Chornokur, Ganna | Lin, Hui-Yi | Tyrer, Jonathan P. | Lawrenson, Kate | Dennis, Joe | Amankwah, Ernest K. | Qu, Xiaotao | Tsai, Ya-Yu | Jim, Heather S. L. | Chen, Zhihua | Chen, Ann Y. | Permuth-Wey, Jennifer | Aben, Katja KH. | Anton-Culver, Hoda | Antonenkova, Natalia | Bruinsma, Fiona | Bandera, Elisa V. | Bean, Yukie T. | Beckmann, Matthias W. | Bisogna, Maria | Bjorge, Line | Bogdanova, Natalia | Brinton, Louise A. | Brooks-Wilson, Angela | Bunker, Clareann H. | Butzow, Ralf | Campbell, Ian G. | Carty, Karen | Chang-Claude, Jenny | Cook, Linda S. | Cramer, Daniel W. | Cunningham, Julie M. | Cybulski, Cezary | Dansonka-Mieszkowska, Agnieszka | du Bois, Andreas | Despierre, Evelyn | Dicks, Ed | Doherty, Jennifer A. | Dörk, Thilo | Dürst, Matthias | Easton, Douglas F. | Eccles, Diana M. | Edwards, Robert P. | Ekici, Arif B. | Fasching, Peter A. | Fridley, Brooke L. | Gao, Yu-Tang | Gentry-Maharaj, Aleksandra | Giles, Graham G. | Glasspool, Rosalind | Goodman, Marc T. | Gronwald, Jacek | Harrington, Patricia | Harter, Philipp | Hein, Alexander | Heitz, Florian | Hildebrandt, Michelle A. T. | Hillemanns, Peter | Hogdall, Claus K. | Hogdall, Estrid | Hosono, Satoyo | Jakubowska, Anna | Jensen, Allan | Ji, Bu-Tian | Karlan, Beth Y. | Kelemen, Linda E. | Kellar, Mellissa | Kiemeney, Lambertus A. | Krakstad, Camilla | Kjaer, Susanne K. | Kupryjanczyk, Jolanta | Lambrechts, Diether | Lambrechts, Sandrina | Le, Nhu D. | Lee, Alice W. | Lele, Shashi | Leminen, Arto | Lester, Jenny | Levine, Douglas A. | Liang, Dong | Lim, Boon Kiong | Lissowska, Jolanta | Lu, Karen | Lubinski, Jan | Lundvall, Lene | Massuger, Leon F. A. G. | Matsuo, Keitaro | McGuire, Valerie | McLaughlin, John R. | McNeish, Iain | Menon, Usha | Milne, Roger L. | Modugno, Francesmary | Moysich, Kirsten B. | Ness, Roberta B. | Nevanlinna, Heli | Eilber, Ursula | Odunsi, Kunle | Olson, Sara H. | Orlow, Irene | Orsulic, Sandra | Weber, Rachel Palmieri | Paul, James | Pearce, Celeste L. | Pejovic, Tanja | Pelttari, Liisa M. | Pike, Malcolm C. | Poole, Elizabeth M. | Risch, Harvey A. | Rosen, Barry | Rossing, Mary Anne | Rothstein, Joseph H. | Rudolph, Anja | Runnebaum, Ingo B. | Rzepecka, Iwona K. | Salvesen, Helga B. | Schernhammer, Eva | Schwaab, Ira | Shu, Xiao-Ou | Shvetsov, Yurii B. | Siddiqui, Nadeem | Sieh, Weiva | Song, Honglin | Southey, Melissa C. | Spiewankiewicz, Beata | Sucheston, Lara | Teo, Soo-Hwang | Terry, Kathryn L. | Thompson, Pamela J. | Thomsen, Lotte | Tangen, Ingvild L. | Tworoger, Shelley S. | van Altena, Anne M. | Vierkant, Robert A. | Vergote, Ignace | Walsh, Christine S. | Wang-Gohrke, Shan | Wentzensen, Nicolas | Whittemore, Alice S. | Wicklund, Kristine G. | Wilkens, Lynne R. | Wu, Anna H. | Wu, Xifeng | Woo, Yin-Ling | Yang, Hannah | Zheng, Wei | Ziogas, Argyrios | Hasmad, Hanis N. | Berchuck, Andrew | Iversen, Edwin S. | Schildkraut, Joellen M. | Ramus, Susan J. | Goode, Ellen L. | Monteiro, Alvaro N. A. | Gayther, Simon A. | Narod, Steven A. | Pharoah, Paul D. P. | Sellers, Thomas A. | Phelan, Catherine M.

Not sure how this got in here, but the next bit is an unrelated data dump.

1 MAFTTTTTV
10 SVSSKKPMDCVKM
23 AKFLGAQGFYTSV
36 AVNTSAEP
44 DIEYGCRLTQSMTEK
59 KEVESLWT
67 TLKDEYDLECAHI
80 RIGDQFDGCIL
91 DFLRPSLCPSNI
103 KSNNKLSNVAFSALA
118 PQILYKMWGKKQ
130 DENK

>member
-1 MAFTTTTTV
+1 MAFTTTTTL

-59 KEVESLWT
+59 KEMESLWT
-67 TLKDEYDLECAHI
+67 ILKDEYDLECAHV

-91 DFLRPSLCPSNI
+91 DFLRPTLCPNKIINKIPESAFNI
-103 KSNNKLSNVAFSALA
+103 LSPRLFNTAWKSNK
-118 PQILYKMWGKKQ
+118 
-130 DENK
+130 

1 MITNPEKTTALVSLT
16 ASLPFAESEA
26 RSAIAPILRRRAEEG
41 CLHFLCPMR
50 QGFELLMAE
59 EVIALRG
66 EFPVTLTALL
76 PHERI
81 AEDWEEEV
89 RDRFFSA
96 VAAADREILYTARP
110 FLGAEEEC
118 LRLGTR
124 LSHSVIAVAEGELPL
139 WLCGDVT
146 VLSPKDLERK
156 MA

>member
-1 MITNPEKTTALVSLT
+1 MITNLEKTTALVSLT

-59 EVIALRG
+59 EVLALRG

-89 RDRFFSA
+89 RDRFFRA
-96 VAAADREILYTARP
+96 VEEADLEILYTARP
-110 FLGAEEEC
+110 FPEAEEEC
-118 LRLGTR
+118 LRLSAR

PLoS ONE  2015;10(6):e0128106.